Oct 8

At the Car Wash? You Can Get Unpaid Wages

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The car wash industry is a dirty business.

The car wash industry is a dirty business.

The car wash industry is literally and figuratively a dirty business. In many cases, car wash operators make carwasheros wash hundreds of cars a day for a flat daily rate or even just tips. These daily wages and tips often don’t even equal the hourly minimum wage. Even dirtier, many car wash operators try to get away with wage and hour violations by simply closing down and re-opening under a different name. If you know a jabonero, tell him not to work himself into a lather over this. The Car Wash Worker Law (CWWL) makes any “successor” liable for any wages and penalties that its predecessor owes to a former employee.

Who’s an “Employer” Under the Car Wash Worker Law?

The CWWL broadly defines an “employer” as any individual, partnership, joint venture, corporation, limited liability company, or “association” engaged in the business of “car washing and polishing.” But car washing and polishing involve more than just soaping, drying, and polishing a car; they also involve detailing, servicing, or otherwise providing “cosmetic care” to vehicles.1 The definition of an “employer,” then, describes just about anyone who owns or operates just about any type of car wash, whether a hand, in-bay automatic, tunnel, chemical, steam, or mobile car wash.

The CWWL excludes several categories of individuals and entities from the definition of an “employer.” The CWWL doesn’t apply to: (1) a charitable, youth, service, veteran, or sports group, club, or association that intermittently washes and polishes cars to raise funds for charitable, educational, or religious purposes; (2) a licensed vehicle dealer, car rental agency, new motor vehicle dealer, or automotive repair dealer that washes and polishes cars as a service ancillary to its primary business; or (3) any self-service car wash or automated car wash that has employees for cashiering or maintenance purposes only.2

When Is a “Successor” Liable for Its Predecessor’s Unpaid Wages?

The question of who is a “successor” under the CWWL is controversial. Normally, a successor is an individual or entity to whom another individual or entity sells, assigns, or otherwise transfers its business. But that doesn’t mean a successor is automatically liable for its predecessor’s wrongdoing. For a successor to be liable, it must: (1) agree to assume its predecessor’s liabilities; (2) merge or consolidate with its predecessor; (3) constitute a mere continuation of its predecessor; or (4) receive its predecessor’s assets for the purpose of enabling the predecessor to defraud its creditors.3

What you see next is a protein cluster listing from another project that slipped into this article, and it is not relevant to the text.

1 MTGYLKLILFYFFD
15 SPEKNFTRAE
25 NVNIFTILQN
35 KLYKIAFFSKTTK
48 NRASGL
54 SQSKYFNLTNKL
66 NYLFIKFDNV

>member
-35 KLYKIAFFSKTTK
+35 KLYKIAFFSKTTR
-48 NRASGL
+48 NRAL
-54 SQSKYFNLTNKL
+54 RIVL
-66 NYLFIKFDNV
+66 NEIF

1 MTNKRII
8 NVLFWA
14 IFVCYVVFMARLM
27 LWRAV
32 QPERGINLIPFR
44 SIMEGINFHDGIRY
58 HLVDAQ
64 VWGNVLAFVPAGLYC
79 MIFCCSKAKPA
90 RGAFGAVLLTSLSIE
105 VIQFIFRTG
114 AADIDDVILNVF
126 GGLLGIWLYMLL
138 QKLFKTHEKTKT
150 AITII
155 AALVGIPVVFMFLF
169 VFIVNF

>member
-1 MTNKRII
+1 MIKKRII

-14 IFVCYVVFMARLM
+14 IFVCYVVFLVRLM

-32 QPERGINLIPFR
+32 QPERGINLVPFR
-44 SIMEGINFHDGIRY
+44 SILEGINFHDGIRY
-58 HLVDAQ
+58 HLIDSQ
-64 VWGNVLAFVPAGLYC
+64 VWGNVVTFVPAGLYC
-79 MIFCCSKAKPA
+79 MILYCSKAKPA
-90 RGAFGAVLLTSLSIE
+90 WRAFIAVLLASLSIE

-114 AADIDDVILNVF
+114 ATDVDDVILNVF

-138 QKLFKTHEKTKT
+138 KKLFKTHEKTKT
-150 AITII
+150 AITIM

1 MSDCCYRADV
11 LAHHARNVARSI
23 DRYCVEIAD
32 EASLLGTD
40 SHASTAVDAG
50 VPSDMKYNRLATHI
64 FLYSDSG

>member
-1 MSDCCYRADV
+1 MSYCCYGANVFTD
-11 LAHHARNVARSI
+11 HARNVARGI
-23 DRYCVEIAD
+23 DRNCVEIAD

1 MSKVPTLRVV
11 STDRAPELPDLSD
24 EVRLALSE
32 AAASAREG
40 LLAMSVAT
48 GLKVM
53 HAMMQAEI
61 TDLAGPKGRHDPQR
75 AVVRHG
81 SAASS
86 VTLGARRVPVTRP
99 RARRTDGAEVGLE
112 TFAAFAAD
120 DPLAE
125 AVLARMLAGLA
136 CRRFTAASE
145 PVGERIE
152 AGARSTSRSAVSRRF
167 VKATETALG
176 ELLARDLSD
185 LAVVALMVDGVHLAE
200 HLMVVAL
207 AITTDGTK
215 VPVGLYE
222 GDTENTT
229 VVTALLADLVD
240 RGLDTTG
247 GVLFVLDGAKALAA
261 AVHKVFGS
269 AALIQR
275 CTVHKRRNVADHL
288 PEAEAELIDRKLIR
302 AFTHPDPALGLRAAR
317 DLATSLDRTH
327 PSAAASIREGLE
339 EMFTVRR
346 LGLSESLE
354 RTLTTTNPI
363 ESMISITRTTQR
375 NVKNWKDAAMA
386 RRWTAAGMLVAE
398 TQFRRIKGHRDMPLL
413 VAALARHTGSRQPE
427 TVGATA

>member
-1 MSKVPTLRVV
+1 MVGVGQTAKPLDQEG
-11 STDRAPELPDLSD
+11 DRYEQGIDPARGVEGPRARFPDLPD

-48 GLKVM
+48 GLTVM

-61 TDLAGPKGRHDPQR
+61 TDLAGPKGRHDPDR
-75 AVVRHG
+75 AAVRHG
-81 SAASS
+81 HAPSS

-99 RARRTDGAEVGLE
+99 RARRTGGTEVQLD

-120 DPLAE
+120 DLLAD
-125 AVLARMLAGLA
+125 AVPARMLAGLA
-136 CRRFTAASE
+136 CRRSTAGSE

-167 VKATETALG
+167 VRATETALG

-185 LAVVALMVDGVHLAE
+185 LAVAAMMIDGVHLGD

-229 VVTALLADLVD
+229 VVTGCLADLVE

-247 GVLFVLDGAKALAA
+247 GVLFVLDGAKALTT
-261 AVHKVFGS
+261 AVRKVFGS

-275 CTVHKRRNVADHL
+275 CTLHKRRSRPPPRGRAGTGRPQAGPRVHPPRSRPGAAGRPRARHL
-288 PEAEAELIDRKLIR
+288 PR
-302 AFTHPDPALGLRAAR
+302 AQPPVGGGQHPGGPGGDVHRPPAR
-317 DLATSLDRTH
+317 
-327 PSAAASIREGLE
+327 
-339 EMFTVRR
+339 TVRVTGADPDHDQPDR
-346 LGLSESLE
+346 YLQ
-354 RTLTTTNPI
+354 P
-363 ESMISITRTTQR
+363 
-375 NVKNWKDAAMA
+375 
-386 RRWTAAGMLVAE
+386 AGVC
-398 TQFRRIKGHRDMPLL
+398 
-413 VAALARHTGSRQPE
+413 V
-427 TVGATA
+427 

The CWWL, however, makes a successor liable for its predecessor’s unpaid wages and penalties if the successor: (1) uses substantially the same facilities or workforce to offer substantially the same services as the predecessor; (2) shares in the ownership, management, or control of the predecessor’s labor or business operations; (3) employs as a manager anyone who controlled the wages, hours, or working conditions of the predecessor’s employees; or (4) “is an immediate family member of any owner, partner, officer, or director of the predecessor employer of any person that had a financial interest in the predecessor employer.”4

The CWWL can lead to bizarre results. For example, an immediate family member of an owner, partner, officer, or director of a car wash might be liable for whatever wages and penalties the predecessor owed – even if the immediate family member is not and has never been in the business of car washing and polishing. The reason for this anomalous result is that the CWWL rejects the traditional concept of successor liability and provides that any “immediate family member” of a predecessor employer is a “successor.”5 So if an employer shuts down to avoid paying wages, carwasheros might be able to go after his brother.

If a car wash operator fails to pay wages, interest on wages, fringe benefits, or tips, a carwashero may proceed in one of two ways. First, he may proceed directly against the car wash operator or its surety bond.6 Second, he may submit a claim in writing to the Labor Commissioner for a disbursement from the Car Wash Worker Restitution Fund if the car wash operator refuses to pay up or lacks a surety bond sufficient to cover the amount of the unpaid wages, benefits, and/or tips. Now that will clean up a car wash operator’s act.

  1. Lab. Code §2051. 

  2. Lab. Code §2051(b)(2). 

  3. Ray v. Alad Corp., 19 Cal.3d 22, 24-25 (1977). 

  4. Lab. Code §2066. 

  5. People ex rel. Harris v. Sunset Car Wash, LLC, 205 Cal.App.4th 1433 (2012)(dissenting opinion). 

  6. 8 Cal. Code Regs. §13693(a). 

Ben Rothman, Esq.

Ben Rothman is a Los Angeles-based attorney practicing in the areas of personal injury, employment, and workers' compensation on a "no recovery, no fee" basis. Call him at (424) 465-2948 for a free, no-obligation consultation.